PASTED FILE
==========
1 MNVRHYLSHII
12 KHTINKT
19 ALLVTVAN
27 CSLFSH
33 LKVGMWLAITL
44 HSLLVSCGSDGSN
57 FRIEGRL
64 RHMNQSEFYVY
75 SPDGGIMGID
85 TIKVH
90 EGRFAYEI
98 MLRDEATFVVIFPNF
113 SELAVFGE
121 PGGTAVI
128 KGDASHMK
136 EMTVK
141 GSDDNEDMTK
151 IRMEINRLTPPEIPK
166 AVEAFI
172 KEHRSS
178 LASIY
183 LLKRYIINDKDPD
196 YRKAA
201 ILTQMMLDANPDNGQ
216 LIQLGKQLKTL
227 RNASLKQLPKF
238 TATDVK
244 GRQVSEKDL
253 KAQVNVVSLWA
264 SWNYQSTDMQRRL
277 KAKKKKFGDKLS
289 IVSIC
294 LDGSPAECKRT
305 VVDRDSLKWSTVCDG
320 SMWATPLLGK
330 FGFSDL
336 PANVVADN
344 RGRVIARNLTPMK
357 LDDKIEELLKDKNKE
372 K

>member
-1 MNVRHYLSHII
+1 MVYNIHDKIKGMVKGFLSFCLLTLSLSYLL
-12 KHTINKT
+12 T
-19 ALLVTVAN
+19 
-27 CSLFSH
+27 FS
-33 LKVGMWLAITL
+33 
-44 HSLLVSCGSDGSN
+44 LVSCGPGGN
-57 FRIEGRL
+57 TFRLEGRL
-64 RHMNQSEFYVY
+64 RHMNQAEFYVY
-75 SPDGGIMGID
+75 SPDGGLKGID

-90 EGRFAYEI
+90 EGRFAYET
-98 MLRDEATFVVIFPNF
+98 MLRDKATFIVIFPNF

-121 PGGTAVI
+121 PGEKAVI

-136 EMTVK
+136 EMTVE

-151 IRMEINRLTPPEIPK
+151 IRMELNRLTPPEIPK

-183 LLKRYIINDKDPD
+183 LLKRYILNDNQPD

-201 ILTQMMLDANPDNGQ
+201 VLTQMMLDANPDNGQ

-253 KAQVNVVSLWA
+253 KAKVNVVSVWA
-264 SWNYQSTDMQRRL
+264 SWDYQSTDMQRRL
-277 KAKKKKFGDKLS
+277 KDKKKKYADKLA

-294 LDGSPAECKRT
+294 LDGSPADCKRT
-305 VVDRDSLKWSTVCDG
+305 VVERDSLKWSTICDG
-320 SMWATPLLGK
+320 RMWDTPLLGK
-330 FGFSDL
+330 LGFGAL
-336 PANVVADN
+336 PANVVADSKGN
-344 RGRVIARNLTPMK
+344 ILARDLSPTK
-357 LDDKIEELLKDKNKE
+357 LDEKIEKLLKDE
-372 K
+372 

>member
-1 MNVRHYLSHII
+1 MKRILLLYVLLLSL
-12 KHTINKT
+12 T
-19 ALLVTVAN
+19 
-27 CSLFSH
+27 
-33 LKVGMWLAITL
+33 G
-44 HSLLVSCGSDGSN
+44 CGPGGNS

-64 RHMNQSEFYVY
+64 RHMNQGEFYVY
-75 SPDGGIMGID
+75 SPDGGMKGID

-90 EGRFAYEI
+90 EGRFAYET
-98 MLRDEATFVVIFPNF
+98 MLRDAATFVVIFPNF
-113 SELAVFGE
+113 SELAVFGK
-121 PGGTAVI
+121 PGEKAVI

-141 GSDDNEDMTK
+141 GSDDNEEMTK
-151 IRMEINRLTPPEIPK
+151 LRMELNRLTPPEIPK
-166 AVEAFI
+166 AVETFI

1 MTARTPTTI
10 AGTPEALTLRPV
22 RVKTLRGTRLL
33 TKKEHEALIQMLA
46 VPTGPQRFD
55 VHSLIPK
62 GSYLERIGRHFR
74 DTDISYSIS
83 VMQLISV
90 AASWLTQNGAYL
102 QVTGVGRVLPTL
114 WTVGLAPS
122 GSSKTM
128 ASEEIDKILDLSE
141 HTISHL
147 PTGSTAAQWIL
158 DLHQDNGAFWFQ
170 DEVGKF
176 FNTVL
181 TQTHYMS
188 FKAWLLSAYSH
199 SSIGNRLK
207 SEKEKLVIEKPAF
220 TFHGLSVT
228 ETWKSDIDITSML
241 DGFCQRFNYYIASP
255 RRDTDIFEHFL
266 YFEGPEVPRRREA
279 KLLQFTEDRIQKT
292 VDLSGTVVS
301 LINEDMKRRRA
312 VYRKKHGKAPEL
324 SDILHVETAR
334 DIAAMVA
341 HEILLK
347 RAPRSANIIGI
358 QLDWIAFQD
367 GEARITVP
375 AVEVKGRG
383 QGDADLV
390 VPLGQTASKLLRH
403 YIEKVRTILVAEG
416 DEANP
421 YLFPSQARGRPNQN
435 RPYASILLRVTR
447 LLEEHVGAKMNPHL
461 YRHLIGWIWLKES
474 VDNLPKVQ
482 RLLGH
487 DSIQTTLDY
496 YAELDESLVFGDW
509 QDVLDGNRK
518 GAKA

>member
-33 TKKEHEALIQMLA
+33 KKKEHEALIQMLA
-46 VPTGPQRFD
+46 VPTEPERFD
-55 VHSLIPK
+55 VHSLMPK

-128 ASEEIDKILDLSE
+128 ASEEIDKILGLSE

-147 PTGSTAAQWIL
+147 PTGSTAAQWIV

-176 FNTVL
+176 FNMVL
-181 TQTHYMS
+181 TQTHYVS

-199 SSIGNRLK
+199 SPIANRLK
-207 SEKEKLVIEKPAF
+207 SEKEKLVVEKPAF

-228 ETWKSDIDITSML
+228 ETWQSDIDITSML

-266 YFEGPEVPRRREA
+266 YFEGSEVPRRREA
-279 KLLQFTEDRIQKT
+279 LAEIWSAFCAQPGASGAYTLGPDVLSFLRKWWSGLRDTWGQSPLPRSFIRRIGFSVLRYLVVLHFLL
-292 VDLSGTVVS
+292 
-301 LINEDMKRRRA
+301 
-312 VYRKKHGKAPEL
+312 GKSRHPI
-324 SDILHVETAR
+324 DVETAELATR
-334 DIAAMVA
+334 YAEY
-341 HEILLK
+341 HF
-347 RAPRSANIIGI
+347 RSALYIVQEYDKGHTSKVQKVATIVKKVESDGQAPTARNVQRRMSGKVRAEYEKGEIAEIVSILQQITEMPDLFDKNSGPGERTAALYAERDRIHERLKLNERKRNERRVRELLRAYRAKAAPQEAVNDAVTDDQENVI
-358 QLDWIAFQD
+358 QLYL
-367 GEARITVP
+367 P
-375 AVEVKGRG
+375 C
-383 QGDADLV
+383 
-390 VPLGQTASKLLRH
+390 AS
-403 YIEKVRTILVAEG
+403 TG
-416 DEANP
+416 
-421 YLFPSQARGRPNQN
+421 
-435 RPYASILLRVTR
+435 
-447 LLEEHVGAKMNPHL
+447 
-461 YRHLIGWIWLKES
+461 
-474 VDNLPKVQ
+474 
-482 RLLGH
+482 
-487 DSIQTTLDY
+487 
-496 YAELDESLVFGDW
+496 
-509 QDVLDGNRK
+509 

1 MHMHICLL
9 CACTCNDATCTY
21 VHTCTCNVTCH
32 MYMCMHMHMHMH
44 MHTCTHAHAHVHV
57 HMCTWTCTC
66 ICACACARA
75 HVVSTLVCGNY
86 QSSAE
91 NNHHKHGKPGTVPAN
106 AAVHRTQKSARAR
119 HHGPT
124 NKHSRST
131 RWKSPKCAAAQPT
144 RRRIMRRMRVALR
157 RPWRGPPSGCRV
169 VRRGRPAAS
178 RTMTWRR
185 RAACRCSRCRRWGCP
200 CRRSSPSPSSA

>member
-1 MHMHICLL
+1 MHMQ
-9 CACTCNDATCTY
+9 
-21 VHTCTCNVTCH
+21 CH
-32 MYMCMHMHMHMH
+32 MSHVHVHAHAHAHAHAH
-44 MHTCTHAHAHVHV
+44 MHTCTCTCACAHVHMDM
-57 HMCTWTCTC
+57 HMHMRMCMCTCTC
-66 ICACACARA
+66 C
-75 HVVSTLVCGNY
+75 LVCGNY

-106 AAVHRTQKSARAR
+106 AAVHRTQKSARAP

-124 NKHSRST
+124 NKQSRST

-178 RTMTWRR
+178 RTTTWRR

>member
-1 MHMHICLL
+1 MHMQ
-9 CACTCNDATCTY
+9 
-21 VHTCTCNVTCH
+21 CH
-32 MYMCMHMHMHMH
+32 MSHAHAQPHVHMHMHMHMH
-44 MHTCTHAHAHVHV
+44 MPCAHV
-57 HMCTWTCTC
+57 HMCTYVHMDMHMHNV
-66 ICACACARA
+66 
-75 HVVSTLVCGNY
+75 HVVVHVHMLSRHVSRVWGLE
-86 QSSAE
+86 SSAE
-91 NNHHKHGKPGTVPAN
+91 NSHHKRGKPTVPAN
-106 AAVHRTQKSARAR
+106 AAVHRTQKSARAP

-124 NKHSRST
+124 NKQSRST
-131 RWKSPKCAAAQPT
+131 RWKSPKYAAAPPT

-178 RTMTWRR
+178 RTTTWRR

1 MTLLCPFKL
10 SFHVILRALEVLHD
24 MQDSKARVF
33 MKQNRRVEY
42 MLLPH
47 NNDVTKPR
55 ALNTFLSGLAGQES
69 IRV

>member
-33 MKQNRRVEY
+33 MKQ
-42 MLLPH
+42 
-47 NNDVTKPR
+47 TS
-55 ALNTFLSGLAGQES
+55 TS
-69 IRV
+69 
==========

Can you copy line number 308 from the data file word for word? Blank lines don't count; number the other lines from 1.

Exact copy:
+66 